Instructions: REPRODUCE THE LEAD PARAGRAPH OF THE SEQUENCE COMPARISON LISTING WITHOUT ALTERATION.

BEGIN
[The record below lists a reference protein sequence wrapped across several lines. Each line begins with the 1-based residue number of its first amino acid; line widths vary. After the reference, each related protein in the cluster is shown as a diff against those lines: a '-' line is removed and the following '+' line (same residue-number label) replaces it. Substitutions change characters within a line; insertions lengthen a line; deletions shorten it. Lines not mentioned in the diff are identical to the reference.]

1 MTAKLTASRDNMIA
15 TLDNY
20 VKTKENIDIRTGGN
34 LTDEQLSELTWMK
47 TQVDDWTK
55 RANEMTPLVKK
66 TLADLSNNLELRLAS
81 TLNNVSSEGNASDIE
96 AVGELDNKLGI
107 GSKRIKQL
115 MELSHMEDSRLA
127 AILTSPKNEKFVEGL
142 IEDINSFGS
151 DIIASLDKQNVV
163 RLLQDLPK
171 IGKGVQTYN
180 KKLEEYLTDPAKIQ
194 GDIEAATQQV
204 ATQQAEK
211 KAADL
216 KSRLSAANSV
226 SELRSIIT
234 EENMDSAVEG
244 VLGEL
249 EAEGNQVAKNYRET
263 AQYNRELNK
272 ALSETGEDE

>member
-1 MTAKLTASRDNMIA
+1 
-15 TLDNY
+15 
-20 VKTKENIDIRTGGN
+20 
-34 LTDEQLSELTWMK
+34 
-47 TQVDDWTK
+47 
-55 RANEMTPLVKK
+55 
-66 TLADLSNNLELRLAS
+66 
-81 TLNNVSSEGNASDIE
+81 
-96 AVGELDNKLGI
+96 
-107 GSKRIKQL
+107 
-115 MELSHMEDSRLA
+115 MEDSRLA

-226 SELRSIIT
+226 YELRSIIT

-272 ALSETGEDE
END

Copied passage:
[The record below lists a reference protein sequence wrapped across several lines. Each line begins with the 1-based residue number of its first amino acid; line widths vary. After the reference, each related protein in the cluster is shown as a diff against those lines: a '-' line is removed and the following '+' line (same residue-number label) replaces it. Substitutions change characters within a line; insertions lengthen a line; deletions shorten it. Lines not mentioned in the diff are identical to the reference.]